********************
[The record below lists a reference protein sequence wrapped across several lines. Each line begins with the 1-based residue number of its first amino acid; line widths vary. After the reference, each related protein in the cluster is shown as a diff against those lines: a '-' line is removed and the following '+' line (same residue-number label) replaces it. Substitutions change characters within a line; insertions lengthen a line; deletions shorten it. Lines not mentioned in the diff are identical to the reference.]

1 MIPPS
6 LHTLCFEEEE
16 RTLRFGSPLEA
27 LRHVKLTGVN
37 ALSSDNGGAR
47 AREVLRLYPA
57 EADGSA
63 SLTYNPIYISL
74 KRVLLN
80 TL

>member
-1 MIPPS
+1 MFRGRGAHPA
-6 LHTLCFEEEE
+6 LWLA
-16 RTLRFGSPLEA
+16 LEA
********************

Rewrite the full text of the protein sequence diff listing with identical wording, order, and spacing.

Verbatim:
[The record below lists a reference protein sequence wrapped across several lines. Each line begins with the 1-based residue number of its first amino acid; line widths vary. After the reference, each related protein in the cluster is shown as a diff against those lines: a '-' line is removed and the following '+' line (same residue-number label) replaces it. Substitutions change characters within a line; insertions lengthen a line; deletions shorten it. Lines not mentioned in the diff are identical to the reference.]

1 MIPPS
6 LHTLCFEEEE
16 RTLRFGSPLEA
27 LRHVKLTGVN
37 ALSSDNGGAR
47 AREVLRLYPA
57 EADGSA
63 SLTYNPIYISL
74 KRVLLN
80 TL

>member
-1 MIPPS
+1 MFRGRGAHPA
-6 LHTLCFEEEE
+6 LWLA
-16 RTLRFGSPLEA
+16 LEA